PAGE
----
Matthew 17:1-9 "‘Tis Good Lord to Be Here"

Transfiguration Sunday March 2, 2014

Grace, mercy, and peace to you from God our Father and our Lord and Savior Jesus Christ. Amen.

Oh it is good to be here. In fact, none of us would probably be here today if we didn’t recognize that it is good to be here.  It is good to be here first and foremost because Jesus is here. Here is where Christ comes to meet us through His Word and through His Sacrament.  It is good to be here because the glory of the Lord revealed through Jesus is being revealed here. It is good to be here because we behold the beauty of the Lord fulfillment of the promises of the Law and with sweetness of His Gospel. 

We see this so clearly at the Transfiguration.  For a moment, in front of three of His disciples, Jesus is transfigured as He displays His divine glory.  As he sees Jesus speaking with Moses and Elijah, Peter speaks out to Him, “Lord, it is good that we are here.”

People of God, do we act like it?  Do we act like Jesus is actually here with us, and that it is “good”? When you came into the church building today, did you say to yourself, “I am coming into the presence of God Himself”?  Did you make an effort to make ourselves presentable both spiritually and physically when coming into the presence of God?  Shouldn’t you have?  Should we not make the extra effort in the way we dress, the way we act before church starts, the way we participate in the service in order bear witness that it is good to be here in the presence of the living God and before His holy altar?

This isn’t a question of dressing the best, or being all put together, it is a question of laziness. Do you act like you are coming into the presence of the almighty God, or not? Being prepared to be in the presence of God does not rest in outward appearance, but in repentance and faith in Christ’s Word and Promise.  This is why we begin the Divine Service with a Confession and Absolution.  This divine and comforting truth that Jesus is present with us should cause us to confess with our thoughts, words, and deeds what exactly we believe about the God who is truly coming among His people to be with His people in love, mercy, and in the forgiveness of their sins.

C.S. Lewis wrote in his children’s book The Lion, the Witch, and the Wardrobe, something that fits very nicely with the Transfiguration.  There’s a part in the book near the beginning when children go through a magical wardrobe into the land of Narnia.  They meet some talking animals there who are telling them a little bit about Narnia.  One of the children, named Susan, is speaking to Mr. and Mrs. Beaver, who explain to them about Aslan.

“Aslan is a lion, the Lion, the great Lion."

"Ooh," said Susan, "I thought he was a man. Is he - quite safe? I shall feel rather nervous about meeting a lion."

"That you will, dearie, and make no mistake," said Mrs. Beaver; "if there's anyone who can appear before Aslan without their knees knocking, they're either braver than most or else just silly." "Then he isn't safe?" said Lucy.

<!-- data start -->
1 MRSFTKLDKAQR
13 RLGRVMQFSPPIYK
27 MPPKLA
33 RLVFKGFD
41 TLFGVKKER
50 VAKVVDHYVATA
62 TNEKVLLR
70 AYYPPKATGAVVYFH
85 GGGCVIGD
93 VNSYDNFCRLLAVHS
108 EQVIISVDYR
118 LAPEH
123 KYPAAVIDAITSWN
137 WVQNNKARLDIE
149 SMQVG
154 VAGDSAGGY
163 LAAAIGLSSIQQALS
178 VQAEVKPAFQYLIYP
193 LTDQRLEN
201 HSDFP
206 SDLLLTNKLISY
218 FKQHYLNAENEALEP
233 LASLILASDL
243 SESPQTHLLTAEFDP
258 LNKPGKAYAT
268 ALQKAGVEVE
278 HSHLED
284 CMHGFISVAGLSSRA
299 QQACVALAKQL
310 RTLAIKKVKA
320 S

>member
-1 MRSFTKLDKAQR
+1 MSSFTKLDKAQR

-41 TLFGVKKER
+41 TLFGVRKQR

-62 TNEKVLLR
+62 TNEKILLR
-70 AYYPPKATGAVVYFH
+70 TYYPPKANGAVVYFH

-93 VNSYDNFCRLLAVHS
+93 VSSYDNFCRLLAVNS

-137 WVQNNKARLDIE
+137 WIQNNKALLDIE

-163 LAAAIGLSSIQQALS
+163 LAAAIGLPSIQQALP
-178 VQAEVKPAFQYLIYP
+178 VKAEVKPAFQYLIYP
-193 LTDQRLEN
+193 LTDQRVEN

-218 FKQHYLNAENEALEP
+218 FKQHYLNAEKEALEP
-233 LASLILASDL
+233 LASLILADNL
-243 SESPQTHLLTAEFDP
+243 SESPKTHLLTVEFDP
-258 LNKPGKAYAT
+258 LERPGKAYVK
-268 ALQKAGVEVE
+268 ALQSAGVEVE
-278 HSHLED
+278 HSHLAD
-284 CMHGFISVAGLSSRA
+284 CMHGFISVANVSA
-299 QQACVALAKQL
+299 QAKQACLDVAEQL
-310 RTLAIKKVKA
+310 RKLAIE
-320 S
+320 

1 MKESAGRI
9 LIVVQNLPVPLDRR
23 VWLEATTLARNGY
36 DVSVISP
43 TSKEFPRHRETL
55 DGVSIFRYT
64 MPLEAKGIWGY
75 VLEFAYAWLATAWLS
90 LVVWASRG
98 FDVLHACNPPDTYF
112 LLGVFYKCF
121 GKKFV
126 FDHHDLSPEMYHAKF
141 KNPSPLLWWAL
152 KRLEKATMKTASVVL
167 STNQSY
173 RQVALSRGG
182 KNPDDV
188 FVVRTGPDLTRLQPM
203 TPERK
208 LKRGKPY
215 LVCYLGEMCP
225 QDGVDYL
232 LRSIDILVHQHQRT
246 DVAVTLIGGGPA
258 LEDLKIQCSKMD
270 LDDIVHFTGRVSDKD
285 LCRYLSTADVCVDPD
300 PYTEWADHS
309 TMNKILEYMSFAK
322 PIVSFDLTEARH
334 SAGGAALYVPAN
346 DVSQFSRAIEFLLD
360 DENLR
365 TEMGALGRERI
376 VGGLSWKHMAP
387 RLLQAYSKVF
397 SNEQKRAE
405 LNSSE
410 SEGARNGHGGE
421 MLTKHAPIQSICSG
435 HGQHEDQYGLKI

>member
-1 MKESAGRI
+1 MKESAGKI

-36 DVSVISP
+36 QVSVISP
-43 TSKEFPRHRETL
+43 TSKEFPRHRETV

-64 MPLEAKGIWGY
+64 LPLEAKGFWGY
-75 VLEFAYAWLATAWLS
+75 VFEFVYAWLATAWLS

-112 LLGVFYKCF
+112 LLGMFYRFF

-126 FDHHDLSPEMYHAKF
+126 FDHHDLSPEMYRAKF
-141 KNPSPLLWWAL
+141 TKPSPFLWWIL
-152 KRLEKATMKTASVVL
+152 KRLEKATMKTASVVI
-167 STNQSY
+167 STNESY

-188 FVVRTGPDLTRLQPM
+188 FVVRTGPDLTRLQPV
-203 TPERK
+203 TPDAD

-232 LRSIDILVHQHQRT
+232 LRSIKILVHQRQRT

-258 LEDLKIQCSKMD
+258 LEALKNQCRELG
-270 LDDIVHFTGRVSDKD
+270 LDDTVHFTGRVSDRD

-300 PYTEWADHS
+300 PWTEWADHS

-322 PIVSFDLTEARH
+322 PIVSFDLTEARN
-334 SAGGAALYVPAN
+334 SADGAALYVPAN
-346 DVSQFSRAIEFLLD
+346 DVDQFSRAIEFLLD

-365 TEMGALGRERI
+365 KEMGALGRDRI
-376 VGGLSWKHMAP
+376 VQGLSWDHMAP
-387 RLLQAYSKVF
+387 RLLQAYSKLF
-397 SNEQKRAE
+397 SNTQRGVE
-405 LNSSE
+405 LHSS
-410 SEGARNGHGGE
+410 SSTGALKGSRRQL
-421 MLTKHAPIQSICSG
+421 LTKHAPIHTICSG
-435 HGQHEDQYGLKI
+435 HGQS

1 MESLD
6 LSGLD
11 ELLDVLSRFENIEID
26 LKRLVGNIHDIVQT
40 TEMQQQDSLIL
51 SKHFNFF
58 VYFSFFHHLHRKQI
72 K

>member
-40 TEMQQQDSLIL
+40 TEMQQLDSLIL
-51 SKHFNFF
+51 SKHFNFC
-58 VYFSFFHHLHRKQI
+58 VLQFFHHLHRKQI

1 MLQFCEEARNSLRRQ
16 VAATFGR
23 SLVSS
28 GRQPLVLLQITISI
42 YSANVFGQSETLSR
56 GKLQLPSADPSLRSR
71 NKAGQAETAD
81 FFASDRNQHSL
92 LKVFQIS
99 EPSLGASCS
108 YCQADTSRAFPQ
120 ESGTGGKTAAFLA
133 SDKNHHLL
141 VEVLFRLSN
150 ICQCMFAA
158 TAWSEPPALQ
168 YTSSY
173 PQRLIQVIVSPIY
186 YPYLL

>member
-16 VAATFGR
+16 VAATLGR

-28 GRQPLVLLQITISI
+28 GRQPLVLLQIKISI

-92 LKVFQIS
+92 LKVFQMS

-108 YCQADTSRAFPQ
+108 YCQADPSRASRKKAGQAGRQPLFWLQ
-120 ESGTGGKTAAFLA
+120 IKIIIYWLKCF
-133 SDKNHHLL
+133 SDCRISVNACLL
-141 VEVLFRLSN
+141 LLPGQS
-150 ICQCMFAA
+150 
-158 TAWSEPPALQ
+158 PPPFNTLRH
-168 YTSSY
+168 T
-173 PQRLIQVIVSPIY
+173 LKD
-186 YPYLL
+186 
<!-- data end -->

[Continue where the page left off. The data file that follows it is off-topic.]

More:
"Safe?" said Mr. Beaver; "don't you hear what Mrs. Beaver tells you? Who said anything about safe? 'Course he isn't safe. But he's good. He's the king I tell you."

At the Transfiguration we see that Jesus isn’t safe.  Here He stands upon the mount with Moses and Elijah in all His glory and majesty. His face shines like the sun.  We all know that looking directly into the sun will cause you to go blind.  It is too much for us to see.

The same glory and majesty radiating from Jesus is that which God reveals to His people as He calls Moses up to the mountain to receive the 10 Commandments.  Exodus 24:17 states, “Now the appearance of the glory of the LORD was like a devouring fire.” It is clear that approaching God is no small thing, nor necessarily a safe thing, nor is it possible for just anyone to approach. A group of seventy-plus men begins the journey up the mountain. By the end, only the one whom God has appointed and designated may enter the cloud.

Exodus 24, and its fulfillment in the Transfiguration give us a sense of the holy fear of God. Do you remember the beginning of the explanations of the 10 Commandments from Luther’s Small Catechism?  “We should fear and love God…”

God is not casual. He is not nice. He feeds the sparrows; he brings the rain; earthquakes and tsunamis, too, are in His hand.  God is not tolerant of sin, of self-righteousness, of rejection or rebellion.  At the sound of the voice of God coming from the bright cloud, the disciples were so overcome with fear that they fall flat on their face.

No, God is not safe, but He is good. And that is why it is good to be here.  It is good because God’s goodness is here.  In Jesus, with whom God the Father is well pleased, God is putting the good back into creation.  God knows that we cannot approach Him and live because His glory, His holiness, His goodness is too good for us poor, miserable sinners. If Old Testament Israel needed a mediator, the one named and appointed to approach the presence of God on behalf of the people, how much greater is our mediator, the Son of God.

And so God comes down to us. The very Son of God humbles Himself to become a man so that we might be in His presence, that we might see God face to face, and live! So that when we are face down in the mud and dirt of our sin, unable to stand before a holy and righteous God, Jesus comes to us through His Word and His Sacraments to touch you and say, “Rise, and have no fear.”  Your sins are forgiven by Christ crucified, the Good One.

Yes, it is GOOD that we are here, because here in His Word and Sacraments we see Jesus only.  Amen.